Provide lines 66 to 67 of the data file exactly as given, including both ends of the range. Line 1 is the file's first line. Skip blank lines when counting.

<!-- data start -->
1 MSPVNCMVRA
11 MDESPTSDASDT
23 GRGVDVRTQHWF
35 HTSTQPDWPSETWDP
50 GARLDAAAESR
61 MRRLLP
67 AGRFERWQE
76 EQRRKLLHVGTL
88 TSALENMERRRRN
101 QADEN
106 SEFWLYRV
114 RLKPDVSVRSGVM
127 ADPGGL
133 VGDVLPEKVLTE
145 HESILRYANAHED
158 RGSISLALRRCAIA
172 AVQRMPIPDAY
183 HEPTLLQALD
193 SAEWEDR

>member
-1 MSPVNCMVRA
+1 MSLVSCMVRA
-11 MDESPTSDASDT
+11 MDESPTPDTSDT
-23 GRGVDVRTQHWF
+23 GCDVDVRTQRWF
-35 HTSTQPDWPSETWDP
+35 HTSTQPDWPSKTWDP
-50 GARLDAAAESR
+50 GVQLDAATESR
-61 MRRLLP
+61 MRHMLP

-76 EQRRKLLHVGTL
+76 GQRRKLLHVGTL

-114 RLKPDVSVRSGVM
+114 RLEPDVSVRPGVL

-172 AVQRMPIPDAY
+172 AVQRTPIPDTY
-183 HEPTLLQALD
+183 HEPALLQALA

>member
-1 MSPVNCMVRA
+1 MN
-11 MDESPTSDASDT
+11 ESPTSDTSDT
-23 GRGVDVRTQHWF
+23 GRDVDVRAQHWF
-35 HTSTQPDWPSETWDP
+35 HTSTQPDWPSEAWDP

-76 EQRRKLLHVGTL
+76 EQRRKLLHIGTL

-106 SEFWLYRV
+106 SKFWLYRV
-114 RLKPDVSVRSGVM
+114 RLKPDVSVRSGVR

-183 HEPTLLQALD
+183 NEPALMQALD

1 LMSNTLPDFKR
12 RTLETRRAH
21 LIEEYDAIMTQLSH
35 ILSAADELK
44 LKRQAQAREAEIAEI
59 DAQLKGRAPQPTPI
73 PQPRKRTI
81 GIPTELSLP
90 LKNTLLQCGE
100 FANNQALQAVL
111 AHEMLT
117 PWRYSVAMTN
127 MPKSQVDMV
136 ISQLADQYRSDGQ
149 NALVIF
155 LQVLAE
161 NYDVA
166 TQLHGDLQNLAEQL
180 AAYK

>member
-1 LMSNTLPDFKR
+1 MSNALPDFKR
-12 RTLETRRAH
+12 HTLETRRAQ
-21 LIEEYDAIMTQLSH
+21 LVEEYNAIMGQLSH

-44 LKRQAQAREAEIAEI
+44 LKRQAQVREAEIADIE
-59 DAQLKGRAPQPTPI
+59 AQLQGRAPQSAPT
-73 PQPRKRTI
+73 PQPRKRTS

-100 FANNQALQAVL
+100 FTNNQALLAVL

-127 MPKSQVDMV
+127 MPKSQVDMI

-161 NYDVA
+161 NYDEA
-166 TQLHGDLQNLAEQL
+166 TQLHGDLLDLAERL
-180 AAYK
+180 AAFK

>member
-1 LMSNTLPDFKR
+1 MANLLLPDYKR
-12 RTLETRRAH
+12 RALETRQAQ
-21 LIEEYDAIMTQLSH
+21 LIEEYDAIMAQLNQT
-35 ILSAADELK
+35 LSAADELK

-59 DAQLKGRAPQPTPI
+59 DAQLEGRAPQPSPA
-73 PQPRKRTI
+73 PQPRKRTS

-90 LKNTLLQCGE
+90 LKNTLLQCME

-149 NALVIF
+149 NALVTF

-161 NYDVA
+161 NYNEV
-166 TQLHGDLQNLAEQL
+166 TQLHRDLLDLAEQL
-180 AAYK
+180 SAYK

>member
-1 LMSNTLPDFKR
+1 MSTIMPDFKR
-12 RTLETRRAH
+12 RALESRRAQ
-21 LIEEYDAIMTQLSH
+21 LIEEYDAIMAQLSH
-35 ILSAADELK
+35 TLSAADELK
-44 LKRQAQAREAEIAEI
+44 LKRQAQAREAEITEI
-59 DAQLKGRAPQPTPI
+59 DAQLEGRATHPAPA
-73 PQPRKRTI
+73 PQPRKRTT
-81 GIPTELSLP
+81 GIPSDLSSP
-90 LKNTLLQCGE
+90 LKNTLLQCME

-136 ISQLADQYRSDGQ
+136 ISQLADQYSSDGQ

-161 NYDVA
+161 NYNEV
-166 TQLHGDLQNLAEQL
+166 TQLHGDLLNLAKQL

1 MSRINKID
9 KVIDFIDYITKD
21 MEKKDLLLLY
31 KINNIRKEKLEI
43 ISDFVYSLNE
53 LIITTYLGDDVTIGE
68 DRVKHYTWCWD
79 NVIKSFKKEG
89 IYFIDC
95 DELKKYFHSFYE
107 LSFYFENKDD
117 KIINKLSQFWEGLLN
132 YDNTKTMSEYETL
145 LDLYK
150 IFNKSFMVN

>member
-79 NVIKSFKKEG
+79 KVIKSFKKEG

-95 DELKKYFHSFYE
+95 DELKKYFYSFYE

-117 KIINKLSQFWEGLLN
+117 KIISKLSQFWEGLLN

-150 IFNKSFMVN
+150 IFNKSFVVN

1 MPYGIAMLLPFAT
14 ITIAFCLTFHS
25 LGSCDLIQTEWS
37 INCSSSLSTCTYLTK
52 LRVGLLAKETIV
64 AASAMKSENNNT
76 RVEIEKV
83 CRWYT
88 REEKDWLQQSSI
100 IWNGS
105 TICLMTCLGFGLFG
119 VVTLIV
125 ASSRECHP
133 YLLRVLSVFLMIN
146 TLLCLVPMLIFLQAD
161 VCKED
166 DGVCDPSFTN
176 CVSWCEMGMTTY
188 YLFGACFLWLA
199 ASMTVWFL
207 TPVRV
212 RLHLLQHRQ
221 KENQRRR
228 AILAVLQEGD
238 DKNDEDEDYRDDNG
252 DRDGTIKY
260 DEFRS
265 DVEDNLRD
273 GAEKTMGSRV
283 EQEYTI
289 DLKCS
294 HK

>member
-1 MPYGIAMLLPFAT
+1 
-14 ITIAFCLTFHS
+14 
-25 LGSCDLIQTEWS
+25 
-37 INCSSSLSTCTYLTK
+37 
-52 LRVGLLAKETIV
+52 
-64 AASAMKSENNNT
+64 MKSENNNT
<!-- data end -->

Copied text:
90 LKNTLLQCGE
100 FANNQALQAVL